For the 4th time, I traveled to the Lake Tahoe area and ran in the Tahoe Rim Trail 100. This race keeps drawing me back to it because of its beauty, challenge, and single track trails. The course runs up along the ridges on the east portion of the lake above Incline Village. This year they added a new challenging twist. The course needed to be altered because of a permit problem, so we were able to run on new trails for the race, including a brutal climb straight up a ski resort run.
I understood that the new section would involve some pretty intense heat during the afternoon as we descended down to the Diamond Peak ski lodge. To prepare, I concentrated on more heat training during the few weeks before the race. Instead of mostly early morning training, I spent more time training in the hot afternoon. As I drove out to California, I even drove long periods without air conditioning with the heat on.
I was greeted by near record temperatures at Carson City, Nevada where we did our check in. I weighed in and was pleased to see that in running clothes I was down to 174 pounds, much lighter than last year at this race. During the race at various check points I would be weighed again. This is helpful to monitor dehydration and water retention. Your goal is to try to keep close to your starting weight. If you go too high or too low, you are required to stop and could be pulled out of the race. In addition, this year they were doing a blood pressure test at the start, 50-mile point, and at the finish. I signed up for it because I was curious what effect this had on me during a race.
The race would start at 5 a.m. at Spooner Lake State Park. When I arrived at the park, I went off into a nearby dark campground to relax and do my last minute preparations. Off in the distance I could hear the excited voices of runners arriving. Usually it is quite chilly at this start, but not this day. I knew that was a sign of the heat to come, but I hoped that I was prepared. To run 100 miles, we would need to run the 50-mile loop twice. The 50-mile and 50K runners would start their race an hour after us.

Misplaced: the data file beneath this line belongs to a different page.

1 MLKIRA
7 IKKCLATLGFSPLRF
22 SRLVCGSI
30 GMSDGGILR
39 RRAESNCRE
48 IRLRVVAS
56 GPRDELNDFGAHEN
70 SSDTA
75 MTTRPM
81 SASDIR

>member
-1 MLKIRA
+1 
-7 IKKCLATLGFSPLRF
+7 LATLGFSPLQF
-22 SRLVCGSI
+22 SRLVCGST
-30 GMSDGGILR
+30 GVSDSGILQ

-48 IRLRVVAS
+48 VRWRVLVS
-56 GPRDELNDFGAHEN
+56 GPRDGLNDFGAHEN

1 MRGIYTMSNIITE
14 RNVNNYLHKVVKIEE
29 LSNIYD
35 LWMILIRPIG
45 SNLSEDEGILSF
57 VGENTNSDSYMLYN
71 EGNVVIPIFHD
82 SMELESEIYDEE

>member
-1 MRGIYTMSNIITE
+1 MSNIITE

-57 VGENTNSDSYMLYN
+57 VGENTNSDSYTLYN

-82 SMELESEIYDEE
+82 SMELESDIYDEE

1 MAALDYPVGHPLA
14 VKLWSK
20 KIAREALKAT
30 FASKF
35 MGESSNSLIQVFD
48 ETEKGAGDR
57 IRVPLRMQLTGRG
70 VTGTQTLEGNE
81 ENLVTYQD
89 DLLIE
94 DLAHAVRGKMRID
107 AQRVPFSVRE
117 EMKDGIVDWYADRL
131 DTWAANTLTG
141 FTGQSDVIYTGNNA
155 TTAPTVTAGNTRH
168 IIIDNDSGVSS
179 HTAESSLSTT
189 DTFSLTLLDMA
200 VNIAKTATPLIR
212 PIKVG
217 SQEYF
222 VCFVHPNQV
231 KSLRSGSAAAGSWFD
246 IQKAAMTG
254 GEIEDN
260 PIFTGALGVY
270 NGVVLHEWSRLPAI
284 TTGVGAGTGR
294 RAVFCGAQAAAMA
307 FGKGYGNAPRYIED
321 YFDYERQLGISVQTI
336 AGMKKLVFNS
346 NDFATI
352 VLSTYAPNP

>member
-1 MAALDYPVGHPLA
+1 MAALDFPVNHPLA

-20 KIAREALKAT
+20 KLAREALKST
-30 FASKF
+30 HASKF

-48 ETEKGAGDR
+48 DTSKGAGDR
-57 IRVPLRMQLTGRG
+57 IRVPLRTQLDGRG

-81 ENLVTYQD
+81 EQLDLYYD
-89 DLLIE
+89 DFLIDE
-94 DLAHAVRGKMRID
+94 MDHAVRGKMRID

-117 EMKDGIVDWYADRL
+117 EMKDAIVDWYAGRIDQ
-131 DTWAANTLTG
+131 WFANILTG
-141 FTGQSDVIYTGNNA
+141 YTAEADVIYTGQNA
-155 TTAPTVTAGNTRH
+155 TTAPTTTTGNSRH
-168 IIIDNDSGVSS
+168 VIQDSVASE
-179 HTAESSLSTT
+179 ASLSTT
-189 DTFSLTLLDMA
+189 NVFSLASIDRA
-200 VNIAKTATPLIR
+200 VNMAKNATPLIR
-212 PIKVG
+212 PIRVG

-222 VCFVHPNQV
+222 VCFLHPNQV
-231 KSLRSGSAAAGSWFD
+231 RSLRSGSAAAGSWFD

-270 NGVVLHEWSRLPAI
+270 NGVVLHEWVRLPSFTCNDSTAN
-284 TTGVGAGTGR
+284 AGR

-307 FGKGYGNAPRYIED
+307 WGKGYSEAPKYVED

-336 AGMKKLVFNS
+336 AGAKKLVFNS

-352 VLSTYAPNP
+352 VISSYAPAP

At 5 a.m., we were off running, nearly 110 brave, crazy athletes. I quickly joined in with the front-runners. I was surprised to see two women pushing the pace out front. After a few minutes I was leading with a fast woman runner at my side. She didn’t have a light and I could see was having a little trouble, so I shined my light out in front for her to help.
After about a mile of dirt road running, we started climbing up the Marlette Lake Trail, a very nice smooth single-track trail that climbs up a valley to beautiful Marlette Lake. This trail climbs, but is runnable and this year I decided to run the entire length. Little by little our front-running pack created some distance on the mass of runners following us in the forest being lit by the early dawn. Two young male runners pushed on ahead of our pack and I stayed behind a couple runners who were chatting. They had a good uphill pace but as we reached any flats, their pace was too slow for me. Before we reached the downhill to the lake, I passed them and then blasted far ahead down to the lake.
So here I was, several miles into the race and running in 3rd place. What was I going to do now? Usually I fade and just let the speedsters behind me catch up and pass. But on this day I was feeling great in the still cool temperatures, so I decided to try running like a front-runner for awhile. In past years I would walk much of the steeper dirt roads ahead taking me up to the Hobart aid station. No so today, I ran hard, quite hard. As I was climbing up above the lake I could hear whoops of runners behind finally reaching the lake. On long straight stretches or hills, I would look behind and could not see anyone close behind. Ahead of me, I could only see two sets of foot prints. (Turns out that neither of these two would finish the race.) This was great fun! I arrived at the Hobart aid station (mile 6) at 1:11. A runner ahead of me had just left the station as I arrived. My stop was quick and I continued on ahead keeping that runner in my sights as we climbed up Marlette Peak. My uphill strength was great and I kept the run going strong as I ascended above the tree line exposing amazing views of Marlette Lake and soon also massive Lake Tahoe. Far down below I could see many other runners arriving to Hobart.
It felt rather odd at this point in the race to be so spread out from the others, but I thrived on the feeling. After climbing over a series of high ridges, the trail plunges through forest switch-backs toward the next aid station at Tunnel Creek. I really enjoy this section because it is fairly technical but you can really push the speed.